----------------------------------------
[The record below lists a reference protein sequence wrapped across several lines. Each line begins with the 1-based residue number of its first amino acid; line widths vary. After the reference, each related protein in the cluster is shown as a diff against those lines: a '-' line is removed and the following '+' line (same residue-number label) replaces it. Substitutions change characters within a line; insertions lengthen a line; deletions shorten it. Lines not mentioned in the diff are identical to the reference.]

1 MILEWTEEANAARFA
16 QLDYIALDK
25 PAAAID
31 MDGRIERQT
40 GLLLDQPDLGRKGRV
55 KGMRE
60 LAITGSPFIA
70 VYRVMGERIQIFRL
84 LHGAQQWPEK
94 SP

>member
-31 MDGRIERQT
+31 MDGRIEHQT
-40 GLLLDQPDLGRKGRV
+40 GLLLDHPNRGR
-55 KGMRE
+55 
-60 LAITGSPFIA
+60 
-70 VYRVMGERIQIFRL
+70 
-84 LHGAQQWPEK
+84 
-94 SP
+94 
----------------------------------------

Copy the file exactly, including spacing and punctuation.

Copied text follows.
[The record below lists a reference protein sequence wrapped across several lines. Each line begins with the 1-based residue number of its first amino acid; line widths vary. After the reference, each related protein in the cluster is shown as a diff against those lines: a '-' line is removed and the following '+' line (same residue-number label) replaces it. Substitutions change characters within a line; insertions lengthen a line; deletions shorten it. Lines not mentioned in the diff are identical to the reference.]

1 MILEWTEEANAARFA
16 QLDYIALDK
25 PAAAID
31 MDGRIERQT
40 GLLLDQPDLGRKGRV
55 KGMRE
60 LAITGSPFIA
70 VYRVMGERIQIFRL
84 LHGAQQWPEK
94 SP

>member
-31 MDGRIERQT
+31 MDGRIEHQT
-40 GLLLDQPDLGRKGRV
+40 GLLLDHPNRGR
-55 KGMRE
+55 
-60 LAITGSPFIA
+60 
-70 VYRVMGERIQIFRL
+70 
-84 LHGAQQWPEK
+84 
-94 SP
+94 